I had not been in front of an audience, on a stage, for several years until this week. Then, from out of nowhere, I did it twice in two successive nights.
As anyone who has known me a long time will be aware, I used to fucking ADORE the stage light. I would sing, I would strip, I would shout in a loud voice… I would be being looked at whenever the possibility arose. Yet, since moving to London three and a half years ago, I’ve done nothing. Too intimidated by the wealth of opportunities, perhaps, or just too enveloped in a crippling depression that only really dissipated when I stopped trying to be “successful” and started trying to be a “writer-bartender”. Which, though I’m unpublished and no less of an alcoholic than I was before, makes me a much happier person. Hooray.
So maybe that is why, when asked by the editor of London’s Open Pen magazine to read at an event, rather than the “procrastinating until it becomes too late” I had been inclined to do whenever similar opportunities arose before, I said “Yes”. I accepted an invitation to do something that I actually wanted to do. This would have been an unimaginable breakthrough had it happened nine months earlier. But I was nervous, I was worried. I hadn’t so much as stripped in public since the Summer of 2010, and this would be reading my own work, not revealing my sweet pins to a baying crowd, sculpture which could at best be attributed to evolution, at worst to my parents. I was tense. But then, the evening before this was due to happen, I had the unexpected opportunity to feel the attention of a crowd.
On Wednesday evening I went to see my favourite comedian at the Soho Theatre. His name is Edward Aczel. You probably won’t have heard of him. He’s an anti-comedian. Zadie Smith is a fan. You’ve probably heard of her. But during the course of a BRILLIANT hour of arse-rottingly hilarious comedy, I was pulled onto the stage to participate in a “Group Therapy” segment of the show. It essentially involved me being interviewed for five minutes, half forgotten for three or four, then asked to give opinions on the show. I was onstage at the Soho Theatre for about ten minutes. I was onstage at the Soho Theatre with my favourite comedian for about ten minutes. The audience laughed at things I said. The friend I was there with overheard someone behind him whisper a belief that I was a “plant”, so funny did they find me. Someone believed that my awkward, unscripted attempts to say as little as possible whilst standing steps from my favourite comedian, was professional. My first time in front of an audience since the Summer of 2010 was judged to be worthy of prior practice. Of design. Of payment.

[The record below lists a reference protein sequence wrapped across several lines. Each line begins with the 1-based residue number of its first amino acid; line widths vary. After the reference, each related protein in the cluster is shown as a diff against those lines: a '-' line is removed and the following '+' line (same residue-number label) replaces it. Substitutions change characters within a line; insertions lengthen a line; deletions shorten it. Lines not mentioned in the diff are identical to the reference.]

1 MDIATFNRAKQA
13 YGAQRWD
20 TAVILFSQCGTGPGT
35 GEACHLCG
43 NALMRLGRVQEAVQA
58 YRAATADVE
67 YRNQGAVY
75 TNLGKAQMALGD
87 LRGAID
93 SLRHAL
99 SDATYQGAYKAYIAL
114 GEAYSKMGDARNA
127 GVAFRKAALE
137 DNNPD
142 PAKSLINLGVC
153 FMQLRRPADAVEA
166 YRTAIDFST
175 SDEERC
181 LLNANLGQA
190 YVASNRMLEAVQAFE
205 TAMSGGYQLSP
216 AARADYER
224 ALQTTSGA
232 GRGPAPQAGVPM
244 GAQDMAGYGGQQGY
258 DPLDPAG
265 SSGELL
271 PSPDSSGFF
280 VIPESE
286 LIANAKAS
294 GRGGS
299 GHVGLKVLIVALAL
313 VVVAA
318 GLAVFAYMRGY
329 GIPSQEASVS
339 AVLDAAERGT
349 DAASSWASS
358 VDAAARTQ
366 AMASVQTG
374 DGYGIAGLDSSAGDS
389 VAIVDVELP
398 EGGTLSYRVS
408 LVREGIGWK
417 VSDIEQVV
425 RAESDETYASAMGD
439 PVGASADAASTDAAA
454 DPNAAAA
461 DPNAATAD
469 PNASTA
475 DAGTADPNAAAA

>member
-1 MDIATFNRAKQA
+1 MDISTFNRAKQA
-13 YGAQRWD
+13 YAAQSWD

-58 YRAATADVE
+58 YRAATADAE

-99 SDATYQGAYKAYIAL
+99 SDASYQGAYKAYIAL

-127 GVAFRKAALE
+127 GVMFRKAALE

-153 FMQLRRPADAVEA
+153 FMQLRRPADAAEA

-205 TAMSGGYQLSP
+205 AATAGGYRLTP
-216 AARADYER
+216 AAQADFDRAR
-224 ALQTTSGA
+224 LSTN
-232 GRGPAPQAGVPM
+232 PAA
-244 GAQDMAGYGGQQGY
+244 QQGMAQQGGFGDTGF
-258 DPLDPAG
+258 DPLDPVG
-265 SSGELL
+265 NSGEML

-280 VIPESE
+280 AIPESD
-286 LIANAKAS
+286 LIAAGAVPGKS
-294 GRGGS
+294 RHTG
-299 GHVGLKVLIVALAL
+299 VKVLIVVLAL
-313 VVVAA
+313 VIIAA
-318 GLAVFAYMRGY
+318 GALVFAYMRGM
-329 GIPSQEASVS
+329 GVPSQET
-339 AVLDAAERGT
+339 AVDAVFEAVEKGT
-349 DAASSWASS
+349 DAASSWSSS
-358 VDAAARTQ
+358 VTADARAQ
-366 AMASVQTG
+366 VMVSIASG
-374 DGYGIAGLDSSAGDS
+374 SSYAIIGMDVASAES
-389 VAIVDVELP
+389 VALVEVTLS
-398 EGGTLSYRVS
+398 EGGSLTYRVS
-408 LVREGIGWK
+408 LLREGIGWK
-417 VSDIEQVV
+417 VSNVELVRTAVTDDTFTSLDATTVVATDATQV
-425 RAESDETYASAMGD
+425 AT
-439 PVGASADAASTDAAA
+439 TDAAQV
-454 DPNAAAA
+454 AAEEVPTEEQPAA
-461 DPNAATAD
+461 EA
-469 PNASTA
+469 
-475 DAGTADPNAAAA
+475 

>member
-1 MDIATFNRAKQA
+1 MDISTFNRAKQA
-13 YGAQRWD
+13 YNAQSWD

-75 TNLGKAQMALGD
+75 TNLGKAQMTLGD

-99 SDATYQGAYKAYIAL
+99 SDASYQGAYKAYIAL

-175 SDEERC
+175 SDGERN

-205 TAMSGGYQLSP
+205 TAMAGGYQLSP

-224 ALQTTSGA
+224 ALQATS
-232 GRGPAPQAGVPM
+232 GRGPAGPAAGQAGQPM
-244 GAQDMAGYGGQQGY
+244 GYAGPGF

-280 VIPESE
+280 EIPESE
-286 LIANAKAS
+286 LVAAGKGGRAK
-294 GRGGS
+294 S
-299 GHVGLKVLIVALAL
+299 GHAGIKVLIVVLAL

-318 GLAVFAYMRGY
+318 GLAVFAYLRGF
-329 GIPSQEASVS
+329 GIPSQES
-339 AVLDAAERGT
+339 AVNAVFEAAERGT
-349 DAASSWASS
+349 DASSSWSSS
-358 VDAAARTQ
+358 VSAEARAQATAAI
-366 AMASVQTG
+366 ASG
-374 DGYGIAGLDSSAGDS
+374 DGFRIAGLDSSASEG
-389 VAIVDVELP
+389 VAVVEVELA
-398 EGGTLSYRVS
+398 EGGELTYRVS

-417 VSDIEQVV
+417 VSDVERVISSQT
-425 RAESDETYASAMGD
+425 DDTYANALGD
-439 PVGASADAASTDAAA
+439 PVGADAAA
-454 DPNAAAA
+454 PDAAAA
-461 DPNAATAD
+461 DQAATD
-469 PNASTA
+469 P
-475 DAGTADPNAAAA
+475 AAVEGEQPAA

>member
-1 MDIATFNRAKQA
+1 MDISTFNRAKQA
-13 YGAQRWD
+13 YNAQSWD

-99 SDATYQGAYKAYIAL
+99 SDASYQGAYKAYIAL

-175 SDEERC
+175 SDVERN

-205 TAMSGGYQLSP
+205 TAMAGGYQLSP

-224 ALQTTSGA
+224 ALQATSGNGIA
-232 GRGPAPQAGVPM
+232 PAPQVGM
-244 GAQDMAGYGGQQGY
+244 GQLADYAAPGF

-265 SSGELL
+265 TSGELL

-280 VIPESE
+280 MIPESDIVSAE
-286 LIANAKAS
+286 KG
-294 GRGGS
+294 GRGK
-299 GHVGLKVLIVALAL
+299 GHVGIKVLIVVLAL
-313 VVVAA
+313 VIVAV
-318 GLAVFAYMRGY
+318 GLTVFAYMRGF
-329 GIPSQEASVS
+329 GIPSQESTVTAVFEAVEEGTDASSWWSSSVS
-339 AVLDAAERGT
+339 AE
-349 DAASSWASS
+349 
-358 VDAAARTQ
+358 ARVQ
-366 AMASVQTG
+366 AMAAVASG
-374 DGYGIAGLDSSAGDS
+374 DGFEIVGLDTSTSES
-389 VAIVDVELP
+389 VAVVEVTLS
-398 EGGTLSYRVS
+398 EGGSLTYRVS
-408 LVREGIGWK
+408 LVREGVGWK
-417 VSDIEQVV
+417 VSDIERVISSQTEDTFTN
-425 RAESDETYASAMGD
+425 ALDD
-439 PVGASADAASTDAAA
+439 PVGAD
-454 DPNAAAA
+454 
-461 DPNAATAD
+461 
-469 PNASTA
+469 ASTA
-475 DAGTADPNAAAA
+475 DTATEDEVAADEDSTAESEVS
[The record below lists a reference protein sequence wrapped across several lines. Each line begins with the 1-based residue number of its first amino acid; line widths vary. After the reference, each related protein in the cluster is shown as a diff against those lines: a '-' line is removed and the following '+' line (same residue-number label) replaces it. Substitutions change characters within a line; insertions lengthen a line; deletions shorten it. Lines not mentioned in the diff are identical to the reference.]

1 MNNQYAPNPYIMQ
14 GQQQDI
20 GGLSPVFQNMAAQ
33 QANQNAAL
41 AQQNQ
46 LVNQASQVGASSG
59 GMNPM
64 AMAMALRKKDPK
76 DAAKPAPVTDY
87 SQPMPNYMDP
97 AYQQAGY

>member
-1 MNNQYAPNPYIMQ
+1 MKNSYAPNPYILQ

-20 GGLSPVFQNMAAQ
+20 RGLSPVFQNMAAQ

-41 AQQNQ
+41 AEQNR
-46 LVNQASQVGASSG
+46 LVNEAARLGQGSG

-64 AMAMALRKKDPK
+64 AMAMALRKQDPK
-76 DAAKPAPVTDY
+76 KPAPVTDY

I felt like the king of the fucking world. Or at least the king of Soho, which I’d probably prefer to be. I slunk away at the end, confused, filled with a pounding mismatch of emotions after this return to the public gaze. And so the next day, performing AGAIN to a crowd of strangers, felt much less stressful. If I could accidentally entertain a crowd of paying customers to the point where one of them THOUGHT I WAS PROFUCKINGFESSIONAL, I could entertain a room of literary East Londoners with two violent scenes from my confused, prurient and self-indulgent literary oeuvre.* And I think I did. I think it went fine.
So from an extended period of performative abstinence, I suddenly found myself dipping my wick twice within twenty-four hours, and able to sustain audience attention sufficiently both times.
Maybe I’ll do some more. Or maybe that’s it. I’ll probably do some more. What a week.
* I read the “fight scene” from my abandoned (but complete) novel White Lines, Black Truffles and an aside called ‘Dead Butcher’ from a story cycle I’m slowly writing about middle England. I’m a fucking pro.